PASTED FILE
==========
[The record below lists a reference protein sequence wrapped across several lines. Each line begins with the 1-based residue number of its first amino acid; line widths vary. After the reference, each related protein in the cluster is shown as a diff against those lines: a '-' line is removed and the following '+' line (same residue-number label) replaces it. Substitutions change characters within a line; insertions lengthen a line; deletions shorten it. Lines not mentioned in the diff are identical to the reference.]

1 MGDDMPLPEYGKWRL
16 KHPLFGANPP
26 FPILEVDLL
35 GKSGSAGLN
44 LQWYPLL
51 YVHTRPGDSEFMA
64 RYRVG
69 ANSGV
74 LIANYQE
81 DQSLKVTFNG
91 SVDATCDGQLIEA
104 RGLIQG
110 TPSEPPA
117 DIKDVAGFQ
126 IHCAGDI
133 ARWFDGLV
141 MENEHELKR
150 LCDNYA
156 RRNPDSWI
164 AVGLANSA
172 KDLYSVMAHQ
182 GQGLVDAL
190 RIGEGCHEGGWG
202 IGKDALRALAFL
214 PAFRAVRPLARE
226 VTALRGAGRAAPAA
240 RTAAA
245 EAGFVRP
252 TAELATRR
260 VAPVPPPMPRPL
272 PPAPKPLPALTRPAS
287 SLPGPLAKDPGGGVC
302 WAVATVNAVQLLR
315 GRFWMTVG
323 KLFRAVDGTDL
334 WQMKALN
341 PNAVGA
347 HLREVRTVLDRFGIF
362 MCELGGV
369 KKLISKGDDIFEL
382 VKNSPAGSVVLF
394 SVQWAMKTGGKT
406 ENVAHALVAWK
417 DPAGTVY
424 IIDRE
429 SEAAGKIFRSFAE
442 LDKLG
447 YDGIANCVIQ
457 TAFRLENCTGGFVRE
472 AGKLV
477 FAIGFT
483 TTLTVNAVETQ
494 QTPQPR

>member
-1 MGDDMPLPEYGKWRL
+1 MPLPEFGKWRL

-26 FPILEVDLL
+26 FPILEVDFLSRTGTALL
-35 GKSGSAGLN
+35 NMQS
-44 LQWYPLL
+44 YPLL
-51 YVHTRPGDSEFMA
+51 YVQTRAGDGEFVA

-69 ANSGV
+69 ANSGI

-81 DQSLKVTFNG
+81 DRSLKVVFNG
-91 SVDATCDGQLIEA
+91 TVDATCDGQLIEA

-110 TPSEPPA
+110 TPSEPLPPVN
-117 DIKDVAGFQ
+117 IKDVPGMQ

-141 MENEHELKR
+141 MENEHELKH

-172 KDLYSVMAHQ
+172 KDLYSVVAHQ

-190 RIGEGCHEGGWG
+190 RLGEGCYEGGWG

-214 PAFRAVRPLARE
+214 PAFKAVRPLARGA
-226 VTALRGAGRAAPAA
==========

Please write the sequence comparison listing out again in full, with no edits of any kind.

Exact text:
[The record below lists a reference protein sequence wrapped across several lines. Each line begins with the 1-based residue number of its first amino acid; line widths vary. After the reference, each related protein in the cluster is shown as a diff against those lines: a '-' line is removed and the following '+' line (same residue-number label) replaces it. Substitutions change characters within a line; insertions lengthen a line; deletions shorten it. Lines not mentioned in the diff are identical to the reference.]

1 MGDDMPLPEYGKWRL
16 KHPLFGANPP
26 FPILEVDLL
35 GKSGSAGLN
44 LQWYPLL
51 YVHTRPGDSEFMA
64 RYRVG
69 ANSGV
74 LIANYQE
81 DQSLKVTFNG
91 SVDATCDGQLIEA
104 RGLIQG
110 TPSEPPA
117 DIKDVAGFQ
126 IHCAGDI
133 ARWFDGLV
141 MENEHELKR
150 LCDNYA
156 RRNPDSWI
164 AVGLANSA
172 KDLYSVMAHQ
182 GQGLVDAL
190 RIGEGCHEGGWG
202 IGKDALRALAFL
214 PAFRAVRPLARE
226 VTALRGAGRAAPAA
240 RTAAA
245 EAGFVRP
252 TAELATRR
260 VAPVPPPMPRPL
272 PPAPKPLPALTRPAS
287 SLPGPLAKDPGGGVC
302 WAVATVNAVQLLR
315 GRFWMTVG
323 KLFRAVDGTDL
334 WQMKALN
341 PNAVGA
347 HLREVRTVLDRFGIF
362 MCELGGV
369 KKLISKGDDIFEL
382 VKNSPAGSVVLF
394 SVQWAMKTGGKT
406 ENVAHALVAWK
417 DPAGTVY
424 IIDRE
429 SEAAGKIFRSFAE
442 LDKLG
447 YDGIANCVIQ
457 TAFRLENCTGGFVRE
472 AGKLV
477 FAIGFT
483 TTLTVNAVETQ
494 QTPQPR

>member
-1 MGDDMPLPEYGKWRL
+1 MPLPEFGKWRL

-26 FPILEVDLL
+26 FPILEVDFLSRTGTALL
-35 GKSGSAGLN
+35 NMQS
-44 LQWYPLL
+44 YPLL
-51 YVHTRPGDSEFMA
+51 YVQTRAGDGEFVA

-69 ANSGV
+69 ANSGI

-81 DQSLKVTFNG
+81 DRSLKVVFNG
-91 SVDATCDGQLIEA
+91 TVDATCDGQLIEA

-110 TPSEPPA
+110 TPSEPLPPVN
-117 DIKDVAGFQ
+117 IKDVPGMQ

-141 MENEHELKR
+141 MENEHELKH

-172 KDLYSVMAHQ
+172 KDLYSVVAHQ

-190 RIGEGCHEGGWG
+190 RLGEGCYEGGWG

-214 PAFRAVRPLARE
+214 PAFKAVRPLARGA
-226 VTALRGAGRAAPAA